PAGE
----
Minnesota Economic Indicators
by Dave Senf
Note : All data except for Minnesota’s PMI have been seasonally adjusted. See the feature article in the Minnesota Employment Review, May 2010, for more information on the Minnesota Index.
The Minnesota Index climbed for the second straight month, advancing 0.4 percent in September. That was the highest monthly gain of the year. The index’s climb was fueled by increasing average weekly manufacturing hours for production workers, higher real wage and salary disbursements, and a slight drop in Minnesota’s unemployment rate. The U.S. index increased by 0.3 percent in September, so Minnesota’s index has risen faster than the U.S. index the last two months.
The September reading was 1.1 percent higher than a year ago compared to the U.S. annual gain of 2.9 percent. Minnesota’s economic growth over the first half of the year was mild relative to U.S. growth but appears to be catching up during the last few months.
Adjusted Wage and Salary Employment was flat in September with employment increasing by only 100 jobs. Private sector employment was up 500 jobs, but public sector jobs were down 400. Seasonally adjusted wage and salary employment has increased by only 2,000 jobs so far in 2019. The state added 15,300 jobs during the first nine months of 2019. Minnesota added 18,100 jobs over the same period in 2018. Job estimates from October 2018 to September 2019 will be benchmarked (revised) in March next year. Revision are expected to show higher job growth than currently reported, but annual job growth will be down for the fourth straight year.
Private sector job growth was concentrated in Trade, Transportation, and Utilities and in Financial Activities. Gains in those sectors, however, were offset by job loss in Educational and Health Services and Professional and Business Services. Over-the-year job growth for the state using unadjusted job numbers was a measly 0.2 percent compared 1.5 percent nationally.
Online Help-Wanted Ads dropped by 4.3 percent for the second month in a row in September to 135,400. That is the lowest level since last October. Job postings nationally tailed off 2.0 percent in September. September’s job posting level in the state remains solid though, as the average monthly level since 2015 is 135,439 which is right around September’s level.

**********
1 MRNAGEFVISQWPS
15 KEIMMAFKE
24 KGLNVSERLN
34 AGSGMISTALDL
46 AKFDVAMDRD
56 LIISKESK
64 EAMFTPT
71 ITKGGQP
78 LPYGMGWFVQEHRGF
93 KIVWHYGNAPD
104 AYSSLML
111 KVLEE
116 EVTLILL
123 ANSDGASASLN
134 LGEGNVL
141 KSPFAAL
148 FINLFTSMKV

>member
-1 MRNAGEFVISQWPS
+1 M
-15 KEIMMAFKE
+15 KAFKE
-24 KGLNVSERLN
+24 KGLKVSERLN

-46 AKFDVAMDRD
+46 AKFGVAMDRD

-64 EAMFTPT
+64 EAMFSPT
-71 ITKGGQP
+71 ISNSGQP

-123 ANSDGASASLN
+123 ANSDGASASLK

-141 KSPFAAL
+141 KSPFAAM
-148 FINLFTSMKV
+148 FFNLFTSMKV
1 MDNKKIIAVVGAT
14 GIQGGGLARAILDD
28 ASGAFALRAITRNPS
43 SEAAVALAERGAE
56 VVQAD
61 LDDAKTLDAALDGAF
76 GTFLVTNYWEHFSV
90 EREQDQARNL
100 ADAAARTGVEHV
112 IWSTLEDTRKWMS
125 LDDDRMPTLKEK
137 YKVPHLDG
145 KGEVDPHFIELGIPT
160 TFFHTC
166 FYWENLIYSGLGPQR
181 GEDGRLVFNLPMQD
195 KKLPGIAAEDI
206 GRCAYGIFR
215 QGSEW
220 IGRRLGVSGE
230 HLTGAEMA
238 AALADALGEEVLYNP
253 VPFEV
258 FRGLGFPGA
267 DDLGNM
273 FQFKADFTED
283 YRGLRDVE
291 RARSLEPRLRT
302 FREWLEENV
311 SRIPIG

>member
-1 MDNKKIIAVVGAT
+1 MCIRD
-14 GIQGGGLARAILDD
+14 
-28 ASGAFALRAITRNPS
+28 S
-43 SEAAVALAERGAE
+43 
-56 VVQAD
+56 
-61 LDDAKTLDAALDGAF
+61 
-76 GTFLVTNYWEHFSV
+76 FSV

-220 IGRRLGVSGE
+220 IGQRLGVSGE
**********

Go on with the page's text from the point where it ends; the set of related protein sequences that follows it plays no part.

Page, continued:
Minnesota’s Purchasing Managers’ Index (PMI) dipped for the fourth straight month to 48.4, but the decline was much smaller than over the previous three months. The other two comparable indices also fell with the Mid-America Business Index slipping to 49.1 and the Institute of Supply Management’s national PMI sliding to 47.8. Manufacturing across the U.S. and Minnesota has contracted over the last two months from the tariffs wars and slowing global economic growth.
Adjusted average weekly Manufacturing Hours, after slipping sharply in August, spiked up in September to 41.2 hours. The longer factory workweek is inconsistent with a weak manufacturing sector. After tailing off for two consecutive months, average weekly Manufacturing Earnings, adjusted for inflation and seasonality, rose to $939.56. Real manufacturing earnings, adjusted for inflation and seasonally, were up 3.1 percent from last September.
The Minnesota Leading Index advanced sharply for the second straight month to 1.6, its highest reading in 15 months. The 37-year monthly average is 1.4, so the 1.6 reading suggests that the pace of economic growth in the state over the next six months will be slightly above the long-term average rate. The 1.6 reading suggest that Minnesota’s economic growth is picking up speed after modest growth for much of 2019. Minnesota’s leading index for September ranked 15th highest among the states.
Residential Building Permits plunged to 1,711 in September, the lowest level of the year. Minnesota home building permits accounted for only 1.6 percent of all U.S. home building permits in September compared to the 2.1 percent through the first nine months of the year. Despite September’s decline in home-building permits, Minnesota’s home building activity in 2019 is on track to finish solidly ahead of 2018 activity.
Seasonally Adjusted Initial Claims for Unemployment Benefits (UB) zigzagged up in September to 16,217. Initial claims for the first nine months of the year were 0.6 percent lower than during the same period in 2018. Initial claims remain exceedingly low by historical standards. Layoffs remain low as employers who are having a hard time finding new workers remain reluctant to let any of their workforce go. The low layoff rate in Minnesota lends support to the agreement that slow job growth is related to an extremely tight labor market rather than to any drop in demand for workers.